In Cairo turmoil, a videographer captured his own death on camera
When Ahmed Samir Assem, a 26-year-old videographer for Egypt's Al-Horia Wa Al-Adala newspaper took to the streets of Cairo Monday to document protests outside of the Republican Guard building, he probably wanted to give people a sense of what it was like to be on the ground amidst the country's continuing revolutionary turmoil.
He probably had no idea just how vivid and graphic his video would end up being.
Assem appears to have documented his own death, in an unnerving video that is spreading out across the Internet.
The photojournalist was on assignment Monday, covering a gathering of supporters of the recently ousted President Mohamed Morsi. The protesters gathered outside the headquarters of Egypt's Republican Guard, where the military was believed to be holding the recently deposed president.
There are conflicting reports about what happened next, whether pro-Morsi supporters began storming the building or whether the guards simply chose to open fire unprovoked. What is know is that shooting by Egyptian military members did begin.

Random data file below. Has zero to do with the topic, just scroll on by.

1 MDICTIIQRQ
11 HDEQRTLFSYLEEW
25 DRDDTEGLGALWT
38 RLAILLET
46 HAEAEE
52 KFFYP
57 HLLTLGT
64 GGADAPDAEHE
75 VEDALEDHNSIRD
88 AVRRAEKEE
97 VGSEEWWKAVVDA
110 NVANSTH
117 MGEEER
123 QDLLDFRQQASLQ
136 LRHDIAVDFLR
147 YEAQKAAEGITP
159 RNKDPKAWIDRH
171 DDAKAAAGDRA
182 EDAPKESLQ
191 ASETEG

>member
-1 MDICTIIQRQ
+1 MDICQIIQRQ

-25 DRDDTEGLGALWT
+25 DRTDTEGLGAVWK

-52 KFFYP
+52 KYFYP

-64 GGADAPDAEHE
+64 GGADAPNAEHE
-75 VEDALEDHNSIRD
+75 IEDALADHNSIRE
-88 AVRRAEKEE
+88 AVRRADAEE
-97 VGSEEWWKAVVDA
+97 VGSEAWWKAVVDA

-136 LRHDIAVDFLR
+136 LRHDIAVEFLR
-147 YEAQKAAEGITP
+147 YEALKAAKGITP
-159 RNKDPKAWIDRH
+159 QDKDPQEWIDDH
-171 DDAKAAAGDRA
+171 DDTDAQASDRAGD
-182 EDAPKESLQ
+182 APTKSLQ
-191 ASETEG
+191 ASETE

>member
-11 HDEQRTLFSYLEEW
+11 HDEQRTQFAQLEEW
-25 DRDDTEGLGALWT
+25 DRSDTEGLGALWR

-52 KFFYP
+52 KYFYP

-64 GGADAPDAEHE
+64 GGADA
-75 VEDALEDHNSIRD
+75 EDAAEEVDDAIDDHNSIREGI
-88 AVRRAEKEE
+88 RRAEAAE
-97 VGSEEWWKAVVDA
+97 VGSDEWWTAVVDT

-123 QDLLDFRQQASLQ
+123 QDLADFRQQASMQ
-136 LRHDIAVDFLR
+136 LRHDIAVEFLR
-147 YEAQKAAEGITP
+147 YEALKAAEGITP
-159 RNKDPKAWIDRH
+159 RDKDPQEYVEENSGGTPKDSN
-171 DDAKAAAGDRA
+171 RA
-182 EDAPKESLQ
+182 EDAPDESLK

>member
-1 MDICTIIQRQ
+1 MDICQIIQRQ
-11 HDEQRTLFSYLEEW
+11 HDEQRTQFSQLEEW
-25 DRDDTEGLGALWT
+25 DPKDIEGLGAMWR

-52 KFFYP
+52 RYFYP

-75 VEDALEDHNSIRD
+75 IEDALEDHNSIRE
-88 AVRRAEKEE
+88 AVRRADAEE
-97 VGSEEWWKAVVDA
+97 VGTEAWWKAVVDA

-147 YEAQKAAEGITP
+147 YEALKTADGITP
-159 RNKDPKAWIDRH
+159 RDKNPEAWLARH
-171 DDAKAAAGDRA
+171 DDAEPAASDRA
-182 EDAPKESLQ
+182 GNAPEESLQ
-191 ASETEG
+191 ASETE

Assem's video captures one of the soldiers on a rooftop firing toward the crowd. The soldier gets off several shots before turning his gun directly at the camera and firing. At that point, the video abruptly ends.
The context of the video was confirmed by Assem's colleagues, who spoke to the Telegraph:
“At around 6 a.m., a man came into the media centre with a camera covered in blood and told us that one of our colleagues had been injured,' said Ahmed Abu Zeid, the culture editor of Mr Assem’s newspaper, who was working from a facility set up next to the Rabaa al-Adawiya mosque, about a mile away.
“Around an hour later, I received news that Ahmed had been shot by a sniper in the forehead while filming or taking pictures on top of the buildings around the incident.”
Assem was one of 51 people killed by security forces during Monday's unrest.
The Telegraph could not obtain a physical copy of the recording and said it thus could not independently verify the "provenance" of the recording. Commenters on a YouTube posting of the clip also cast aspersions. But Assem's brother said the clip is genuine, that it comes at the end of a full 20 minutes of video that Assem clearly shot outside of the Republican Guard building Monday.
Already, the video is being used by the Muslim Brotherhood, backers of former President Morsi, who are using it to drum up anti-military sentiment among the Egyptian populace.